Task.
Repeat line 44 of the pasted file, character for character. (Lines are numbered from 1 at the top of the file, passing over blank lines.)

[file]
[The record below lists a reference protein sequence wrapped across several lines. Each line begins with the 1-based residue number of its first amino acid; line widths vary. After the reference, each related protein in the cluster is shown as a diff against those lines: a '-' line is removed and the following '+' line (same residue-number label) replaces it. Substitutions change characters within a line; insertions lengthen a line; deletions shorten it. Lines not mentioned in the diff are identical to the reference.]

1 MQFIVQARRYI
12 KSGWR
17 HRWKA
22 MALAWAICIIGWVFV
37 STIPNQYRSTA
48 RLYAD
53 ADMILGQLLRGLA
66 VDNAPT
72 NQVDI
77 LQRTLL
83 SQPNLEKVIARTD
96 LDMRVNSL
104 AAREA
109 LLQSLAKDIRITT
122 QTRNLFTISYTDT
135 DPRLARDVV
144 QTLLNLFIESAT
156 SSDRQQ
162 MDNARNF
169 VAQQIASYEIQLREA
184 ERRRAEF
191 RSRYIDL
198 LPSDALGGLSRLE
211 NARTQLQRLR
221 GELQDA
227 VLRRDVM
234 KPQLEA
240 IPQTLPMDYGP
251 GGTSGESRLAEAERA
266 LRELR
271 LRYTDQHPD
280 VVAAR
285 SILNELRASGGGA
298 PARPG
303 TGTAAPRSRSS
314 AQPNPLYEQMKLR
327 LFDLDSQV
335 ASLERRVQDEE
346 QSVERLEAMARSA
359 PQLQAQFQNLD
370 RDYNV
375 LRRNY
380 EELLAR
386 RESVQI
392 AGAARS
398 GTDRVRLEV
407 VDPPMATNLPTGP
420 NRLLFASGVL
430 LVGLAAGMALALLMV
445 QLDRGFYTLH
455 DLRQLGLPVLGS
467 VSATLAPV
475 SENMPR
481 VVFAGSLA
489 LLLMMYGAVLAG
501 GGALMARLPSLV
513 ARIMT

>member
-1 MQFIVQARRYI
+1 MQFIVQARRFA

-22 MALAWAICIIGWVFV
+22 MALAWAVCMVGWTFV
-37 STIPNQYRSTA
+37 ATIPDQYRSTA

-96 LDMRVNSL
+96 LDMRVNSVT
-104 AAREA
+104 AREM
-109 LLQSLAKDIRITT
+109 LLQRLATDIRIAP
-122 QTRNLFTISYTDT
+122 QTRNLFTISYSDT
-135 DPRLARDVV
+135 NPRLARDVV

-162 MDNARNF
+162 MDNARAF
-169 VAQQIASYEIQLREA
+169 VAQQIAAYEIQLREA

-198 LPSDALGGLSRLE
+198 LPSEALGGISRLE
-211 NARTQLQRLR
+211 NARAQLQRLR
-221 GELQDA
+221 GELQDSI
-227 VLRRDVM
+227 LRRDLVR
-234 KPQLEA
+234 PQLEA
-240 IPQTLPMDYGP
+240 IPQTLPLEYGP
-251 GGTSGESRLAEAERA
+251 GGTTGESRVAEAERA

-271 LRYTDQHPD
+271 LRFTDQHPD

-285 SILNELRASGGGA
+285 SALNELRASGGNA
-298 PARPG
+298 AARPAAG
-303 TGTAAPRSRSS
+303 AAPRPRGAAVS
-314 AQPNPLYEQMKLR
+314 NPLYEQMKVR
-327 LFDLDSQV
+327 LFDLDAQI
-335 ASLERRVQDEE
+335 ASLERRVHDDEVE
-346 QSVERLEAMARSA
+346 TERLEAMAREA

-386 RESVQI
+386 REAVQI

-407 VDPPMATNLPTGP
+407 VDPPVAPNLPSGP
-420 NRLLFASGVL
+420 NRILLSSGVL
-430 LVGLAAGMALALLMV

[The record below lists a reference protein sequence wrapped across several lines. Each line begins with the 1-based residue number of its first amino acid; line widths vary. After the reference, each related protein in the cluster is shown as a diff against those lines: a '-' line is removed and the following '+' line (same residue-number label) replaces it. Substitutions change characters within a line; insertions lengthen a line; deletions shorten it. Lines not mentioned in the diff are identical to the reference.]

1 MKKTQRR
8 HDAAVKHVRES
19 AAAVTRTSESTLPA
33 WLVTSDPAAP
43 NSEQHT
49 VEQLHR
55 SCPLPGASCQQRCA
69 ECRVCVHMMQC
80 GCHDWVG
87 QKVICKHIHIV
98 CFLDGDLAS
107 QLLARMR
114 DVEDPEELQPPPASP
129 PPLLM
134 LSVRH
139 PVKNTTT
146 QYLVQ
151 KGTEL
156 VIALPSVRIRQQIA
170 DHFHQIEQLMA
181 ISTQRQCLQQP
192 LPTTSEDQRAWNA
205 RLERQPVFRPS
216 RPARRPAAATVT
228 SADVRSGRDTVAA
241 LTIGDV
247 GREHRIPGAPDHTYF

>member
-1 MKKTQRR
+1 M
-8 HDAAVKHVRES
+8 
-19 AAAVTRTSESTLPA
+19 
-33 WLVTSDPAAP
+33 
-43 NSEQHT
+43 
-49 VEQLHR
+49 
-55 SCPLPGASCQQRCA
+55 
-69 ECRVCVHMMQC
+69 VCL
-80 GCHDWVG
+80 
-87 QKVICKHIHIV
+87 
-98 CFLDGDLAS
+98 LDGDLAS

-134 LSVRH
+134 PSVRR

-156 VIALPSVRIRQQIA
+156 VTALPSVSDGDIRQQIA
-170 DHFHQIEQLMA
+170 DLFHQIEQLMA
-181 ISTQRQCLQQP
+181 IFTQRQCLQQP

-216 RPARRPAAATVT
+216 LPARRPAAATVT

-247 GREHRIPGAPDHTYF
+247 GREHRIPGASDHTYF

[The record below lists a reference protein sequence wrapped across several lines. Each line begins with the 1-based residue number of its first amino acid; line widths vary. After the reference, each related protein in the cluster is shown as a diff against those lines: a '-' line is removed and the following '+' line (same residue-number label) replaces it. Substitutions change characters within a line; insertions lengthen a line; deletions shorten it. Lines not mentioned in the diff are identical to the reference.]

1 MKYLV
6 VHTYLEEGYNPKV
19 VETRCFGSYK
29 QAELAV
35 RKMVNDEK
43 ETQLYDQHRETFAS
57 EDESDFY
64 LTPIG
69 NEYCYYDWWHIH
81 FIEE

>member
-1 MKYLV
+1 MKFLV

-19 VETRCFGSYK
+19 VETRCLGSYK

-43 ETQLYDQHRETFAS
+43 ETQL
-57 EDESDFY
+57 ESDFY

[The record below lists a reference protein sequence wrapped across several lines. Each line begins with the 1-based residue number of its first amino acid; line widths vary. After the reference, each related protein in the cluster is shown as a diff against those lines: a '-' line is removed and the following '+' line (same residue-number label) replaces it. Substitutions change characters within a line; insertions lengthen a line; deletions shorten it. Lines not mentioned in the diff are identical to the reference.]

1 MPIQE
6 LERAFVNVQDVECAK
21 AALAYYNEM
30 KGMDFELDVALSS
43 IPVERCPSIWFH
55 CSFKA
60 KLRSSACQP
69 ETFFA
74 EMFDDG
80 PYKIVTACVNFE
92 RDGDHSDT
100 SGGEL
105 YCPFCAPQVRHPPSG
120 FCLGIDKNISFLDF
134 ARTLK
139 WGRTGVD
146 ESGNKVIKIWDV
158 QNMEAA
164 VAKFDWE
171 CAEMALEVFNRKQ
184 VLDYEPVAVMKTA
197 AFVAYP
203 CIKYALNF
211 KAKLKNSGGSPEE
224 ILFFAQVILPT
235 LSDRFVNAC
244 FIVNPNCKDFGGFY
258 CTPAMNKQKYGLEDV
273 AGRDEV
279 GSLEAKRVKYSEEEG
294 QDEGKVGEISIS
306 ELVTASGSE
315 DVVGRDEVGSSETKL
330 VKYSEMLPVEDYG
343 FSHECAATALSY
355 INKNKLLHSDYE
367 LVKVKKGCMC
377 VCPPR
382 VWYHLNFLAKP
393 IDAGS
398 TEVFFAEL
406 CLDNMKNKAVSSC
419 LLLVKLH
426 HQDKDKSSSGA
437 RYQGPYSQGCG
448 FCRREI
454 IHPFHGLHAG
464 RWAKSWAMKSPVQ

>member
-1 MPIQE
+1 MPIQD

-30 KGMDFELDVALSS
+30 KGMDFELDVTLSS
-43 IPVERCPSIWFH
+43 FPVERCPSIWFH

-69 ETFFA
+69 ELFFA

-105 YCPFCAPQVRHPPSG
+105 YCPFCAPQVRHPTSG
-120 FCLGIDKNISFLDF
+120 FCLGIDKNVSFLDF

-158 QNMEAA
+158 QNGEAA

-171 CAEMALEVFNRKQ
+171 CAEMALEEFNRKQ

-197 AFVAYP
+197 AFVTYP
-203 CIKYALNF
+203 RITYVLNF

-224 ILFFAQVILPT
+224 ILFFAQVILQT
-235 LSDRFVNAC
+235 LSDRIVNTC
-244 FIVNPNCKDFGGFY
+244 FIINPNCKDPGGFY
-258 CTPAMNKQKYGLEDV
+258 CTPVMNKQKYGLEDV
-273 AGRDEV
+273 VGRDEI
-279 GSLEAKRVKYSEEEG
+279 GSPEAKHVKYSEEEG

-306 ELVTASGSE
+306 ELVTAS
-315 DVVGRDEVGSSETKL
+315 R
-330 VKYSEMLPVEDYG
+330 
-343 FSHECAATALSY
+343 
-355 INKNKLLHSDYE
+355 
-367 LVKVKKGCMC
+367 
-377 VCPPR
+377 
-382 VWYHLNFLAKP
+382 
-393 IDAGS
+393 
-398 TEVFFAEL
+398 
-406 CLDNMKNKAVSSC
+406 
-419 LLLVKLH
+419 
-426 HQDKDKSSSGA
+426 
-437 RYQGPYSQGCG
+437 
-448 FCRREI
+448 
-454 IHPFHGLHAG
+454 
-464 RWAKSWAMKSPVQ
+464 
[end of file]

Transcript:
380 EELLAR